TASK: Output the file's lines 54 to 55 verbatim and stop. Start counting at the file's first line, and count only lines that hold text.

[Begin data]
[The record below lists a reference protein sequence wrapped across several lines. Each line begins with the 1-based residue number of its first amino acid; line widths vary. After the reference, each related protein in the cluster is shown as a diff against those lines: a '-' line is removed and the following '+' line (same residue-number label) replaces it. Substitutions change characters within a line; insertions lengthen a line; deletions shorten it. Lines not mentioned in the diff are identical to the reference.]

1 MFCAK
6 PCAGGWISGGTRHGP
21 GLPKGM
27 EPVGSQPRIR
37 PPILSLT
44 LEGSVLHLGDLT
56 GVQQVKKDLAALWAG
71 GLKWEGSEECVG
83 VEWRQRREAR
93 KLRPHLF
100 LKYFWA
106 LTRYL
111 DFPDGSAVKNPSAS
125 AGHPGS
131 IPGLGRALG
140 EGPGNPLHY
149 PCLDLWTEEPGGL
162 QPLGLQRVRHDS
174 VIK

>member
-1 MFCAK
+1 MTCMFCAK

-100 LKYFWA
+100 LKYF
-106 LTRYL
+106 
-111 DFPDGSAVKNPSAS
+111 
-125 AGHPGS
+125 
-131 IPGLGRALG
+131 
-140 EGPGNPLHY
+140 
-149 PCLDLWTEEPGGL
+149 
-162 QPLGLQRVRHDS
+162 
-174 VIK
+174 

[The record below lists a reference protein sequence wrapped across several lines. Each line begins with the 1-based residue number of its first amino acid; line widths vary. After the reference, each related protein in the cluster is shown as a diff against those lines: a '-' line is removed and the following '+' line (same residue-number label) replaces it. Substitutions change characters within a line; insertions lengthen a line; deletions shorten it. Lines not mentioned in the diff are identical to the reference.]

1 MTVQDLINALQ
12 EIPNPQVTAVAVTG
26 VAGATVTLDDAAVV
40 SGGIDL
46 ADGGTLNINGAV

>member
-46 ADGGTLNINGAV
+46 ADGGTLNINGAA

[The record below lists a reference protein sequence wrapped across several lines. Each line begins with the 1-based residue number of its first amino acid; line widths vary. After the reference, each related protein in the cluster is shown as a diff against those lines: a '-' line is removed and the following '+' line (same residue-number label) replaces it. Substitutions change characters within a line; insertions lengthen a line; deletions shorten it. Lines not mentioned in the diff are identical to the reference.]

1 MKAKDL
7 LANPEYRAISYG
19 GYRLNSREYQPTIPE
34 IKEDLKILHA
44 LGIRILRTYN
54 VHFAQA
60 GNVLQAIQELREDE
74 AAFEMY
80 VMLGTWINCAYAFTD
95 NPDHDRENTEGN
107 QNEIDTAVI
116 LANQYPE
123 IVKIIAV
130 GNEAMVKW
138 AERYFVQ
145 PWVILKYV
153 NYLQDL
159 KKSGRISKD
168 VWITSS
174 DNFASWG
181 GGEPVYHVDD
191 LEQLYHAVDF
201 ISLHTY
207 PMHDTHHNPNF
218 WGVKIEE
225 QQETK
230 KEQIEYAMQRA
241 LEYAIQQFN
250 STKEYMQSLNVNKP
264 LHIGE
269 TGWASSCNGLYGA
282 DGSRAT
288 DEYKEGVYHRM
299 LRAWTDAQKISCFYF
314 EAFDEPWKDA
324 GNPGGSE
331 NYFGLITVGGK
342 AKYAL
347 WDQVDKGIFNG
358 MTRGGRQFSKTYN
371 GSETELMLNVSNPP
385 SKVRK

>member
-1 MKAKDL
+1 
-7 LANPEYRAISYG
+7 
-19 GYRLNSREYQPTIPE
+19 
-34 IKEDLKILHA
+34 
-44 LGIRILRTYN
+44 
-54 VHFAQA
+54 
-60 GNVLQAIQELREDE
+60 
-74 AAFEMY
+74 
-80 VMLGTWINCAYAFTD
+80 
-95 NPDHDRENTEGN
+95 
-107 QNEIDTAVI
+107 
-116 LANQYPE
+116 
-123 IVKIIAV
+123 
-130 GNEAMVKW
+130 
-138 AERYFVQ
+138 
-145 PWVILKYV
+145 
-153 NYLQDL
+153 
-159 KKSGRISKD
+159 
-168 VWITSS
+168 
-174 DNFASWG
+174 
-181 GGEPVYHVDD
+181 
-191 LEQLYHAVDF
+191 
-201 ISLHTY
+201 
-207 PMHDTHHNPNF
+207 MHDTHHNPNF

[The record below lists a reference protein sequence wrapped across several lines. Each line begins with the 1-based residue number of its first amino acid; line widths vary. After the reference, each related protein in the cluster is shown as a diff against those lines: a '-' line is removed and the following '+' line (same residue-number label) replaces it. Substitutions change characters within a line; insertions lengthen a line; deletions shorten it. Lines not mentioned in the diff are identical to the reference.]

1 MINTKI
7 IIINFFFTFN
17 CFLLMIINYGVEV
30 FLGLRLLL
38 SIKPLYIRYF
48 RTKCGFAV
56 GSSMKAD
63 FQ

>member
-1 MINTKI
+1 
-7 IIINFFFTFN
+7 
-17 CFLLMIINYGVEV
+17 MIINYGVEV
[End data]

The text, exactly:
19 GYRLNSREYQPTIPE
34 IKEDLKILHA